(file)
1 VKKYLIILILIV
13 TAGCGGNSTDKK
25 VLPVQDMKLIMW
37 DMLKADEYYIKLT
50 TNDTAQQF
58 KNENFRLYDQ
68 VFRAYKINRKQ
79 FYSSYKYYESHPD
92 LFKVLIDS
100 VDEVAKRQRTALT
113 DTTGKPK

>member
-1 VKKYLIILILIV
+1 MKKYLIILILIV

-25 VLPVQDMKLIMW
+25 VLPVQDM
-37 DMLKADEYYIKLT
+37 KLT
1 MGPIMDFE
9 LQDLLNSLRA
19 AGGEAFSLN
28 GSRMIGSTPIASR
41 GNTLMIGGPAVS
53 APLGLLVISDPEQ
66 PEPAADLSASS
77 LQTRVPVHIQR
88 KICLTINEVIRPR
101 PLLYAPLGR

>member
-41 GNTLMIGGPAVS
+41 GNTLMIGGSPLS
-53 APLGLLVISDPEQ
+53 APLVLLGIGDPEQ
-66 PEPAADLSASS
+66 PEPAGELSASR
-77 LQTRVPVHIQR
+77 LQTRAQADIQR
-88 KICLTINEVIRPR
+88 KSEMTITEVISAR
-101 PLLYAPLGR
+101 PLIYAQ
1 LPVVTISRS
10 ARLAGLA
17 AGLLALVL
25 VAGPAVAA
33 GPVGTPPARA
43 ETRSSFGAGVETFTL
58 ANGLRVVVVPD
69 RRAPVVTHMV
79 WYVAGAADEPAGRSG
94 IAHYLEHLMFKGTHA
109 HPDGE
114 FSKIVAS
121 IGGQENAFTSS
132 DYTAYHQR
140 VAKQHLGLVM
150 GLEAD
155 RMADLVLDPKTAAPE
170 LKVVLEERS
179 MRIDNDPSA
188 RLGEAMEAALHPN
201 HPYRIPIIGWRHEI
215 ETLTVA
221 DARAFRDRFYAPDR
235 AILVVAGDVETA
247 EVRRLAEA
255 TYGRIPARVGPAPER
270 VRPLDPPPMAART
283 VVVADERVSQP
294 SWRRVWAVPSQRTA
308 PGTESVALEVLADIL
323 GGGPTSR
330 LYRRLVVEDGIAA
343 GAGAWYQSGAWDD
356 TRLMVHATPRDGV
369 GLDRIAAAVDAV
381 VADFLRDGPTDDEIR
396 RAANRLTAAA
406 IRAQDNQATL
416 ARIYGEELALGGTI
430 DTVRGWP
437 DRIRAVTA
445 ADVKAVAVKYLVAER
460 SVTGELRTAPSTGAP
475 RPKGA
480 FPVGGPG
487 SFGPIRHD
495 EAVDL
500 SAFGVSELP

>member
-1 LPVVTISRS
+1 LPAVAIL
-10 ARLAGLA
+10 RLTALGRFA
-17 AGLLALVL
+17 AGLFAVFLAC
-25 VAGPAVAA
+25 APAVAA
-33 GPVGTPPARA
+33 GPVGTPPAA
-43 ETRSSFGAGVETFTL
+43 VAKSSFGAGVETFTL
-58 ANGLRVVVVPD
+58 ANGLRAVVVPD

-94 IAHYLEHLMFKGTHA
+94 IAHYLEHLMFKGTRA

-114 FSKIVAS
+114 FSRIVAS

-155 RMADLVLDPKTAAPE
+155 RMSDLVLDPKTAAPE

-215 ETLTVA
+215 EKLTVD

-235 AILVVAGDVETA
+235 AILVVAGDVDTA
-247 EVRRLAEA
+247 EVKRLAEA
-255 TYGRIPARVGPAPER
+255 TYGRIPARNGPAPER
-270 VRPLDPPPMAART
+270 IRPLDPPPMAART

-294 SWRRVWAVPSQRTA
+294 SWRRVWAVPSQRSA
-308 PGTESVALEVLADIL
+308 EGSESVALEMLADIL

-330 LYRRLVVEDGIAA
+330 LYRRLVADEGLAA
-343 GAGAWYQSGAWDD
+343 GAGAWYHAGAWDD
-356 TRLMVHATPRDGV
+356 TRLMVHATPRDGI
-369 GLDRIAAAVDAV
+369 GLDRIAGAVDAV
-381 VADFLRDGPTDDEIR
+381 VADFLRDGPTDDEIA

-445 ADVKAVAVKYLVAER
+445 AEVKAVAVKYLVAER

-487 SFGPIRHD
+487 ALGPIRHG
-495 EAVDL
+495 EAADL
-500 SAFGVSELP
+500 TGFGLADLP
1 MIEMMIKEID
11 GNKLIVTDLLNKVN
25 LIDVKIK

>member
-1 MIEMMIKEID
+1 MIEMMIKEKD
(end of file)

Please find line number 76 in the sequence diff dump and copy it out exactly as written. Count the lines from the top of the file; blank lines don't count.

369 GLDRIAAAVDAV